One of the more interesting features of the Tamihere affair to date has been the way National and ACT have latched onto his comments about Labour as being some sort of veritable truth. We are said to be more interested in gay marriage than in running the economy; in prostitution law reform than in building better roads: the basic charge is that Labour is out of touch with middle New Zealand.
It's a strange argument to make, because it shows the desperation National is feeling. They have given up on the arguments that matter - about social policy, about economic policy, about foreign affairs - and are instead relying on a flaky source as somehow explaining all about the dark evil underlying motivations of a Labour Party which is somehow portrayed as being held hostage by vested interests.
The reason this has some resonance - and it does have some - is largely because of the way the media has portrayed public life in the last few years. While 95% of Parliamentary time last year was spent on every other area of policy, a hugely disproportionate amount of media focus was on the civil union legislation. The same thing happened with prostitution law reform back in 2002/03. The media, displaying its herd mentality to perfection, decided there was something of a 'moral backlash' and framed all the stories and debates in this light.
The curious problem is that the evidence for this point of view - the whole thing - is shaky. If Labour was a) as out of touch as seems to be portrayed, and b) suffering the kind of backlash in "morality" as the media seems to sometimes think, then one would assume that:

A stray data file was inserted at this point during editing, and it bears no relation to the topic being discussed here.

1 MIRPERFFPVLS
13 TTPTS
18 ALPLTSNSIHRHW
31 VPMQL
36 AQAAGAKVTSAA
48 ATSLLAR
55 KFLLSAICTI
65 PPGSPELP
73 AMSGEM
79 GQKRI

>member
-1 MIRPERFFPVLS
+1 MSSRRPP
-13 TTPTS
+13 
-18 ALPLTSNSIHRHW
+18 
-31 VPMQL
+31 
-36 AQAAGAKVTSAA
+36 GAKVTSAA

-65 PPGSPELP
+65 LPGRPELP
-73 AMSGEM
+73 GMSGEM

- National would be competitive in the polls
- The government would be seen to be taking the country in the wrong direction
Neither of these things have come to pass. I suspect this is because the voters are rather more intelligent than the media - or the Opposition - gives them credit for.
People know that most of Labour's focus is on things that matter to every day families. They know that delivering economic success is more important than faux debates about moral issues, which have excited the Wellington elite more than the public at large. They also know that, broadly speaking, on the social reforms it has pursued the government has been running in step with public opinion, rather than far ahead of it.
Perhaps most importantly, people have not forgotten what National was like in government. They know that National started many of the liberal reforms it now pretends to critique. They know that National's economic policies were focused on delivering tax cuts for high and middle income earners, not for those who have the least. They know National's social policies were about running down public services and punishing the most vulnerable, through spending cuts and slashing benefits.
In other words, New Zealand has not forgotten that it is National which stands with the elites: the rich, the powerful. They know National will always back those interests, and not those of the ordinary bloke on the street. They know National is led by a man who can honestly be described as a fanatic in favour of slashing and burning, moreso than was done in the 1990s. They have not forgotten these things.
They also know precisely where Labour is going; where we come from, what we stand for, whose interests we will defend, and why we're the best prospective government - now, and post-election. They know that the moral reforms of the past two decades have all about treating people equally, and that is what they believe. They know we'll never cut taxes for the rich before delivering gains to the poor. They know we will stand up to the Americans and hold our heads high on the world stage. They know we celebrate the achievements of Kiwis in the creative industries. They like all these things.
All the polls, and all the responses we get on the doorstep, paint the same picture. So National is running scared.
Keep on running.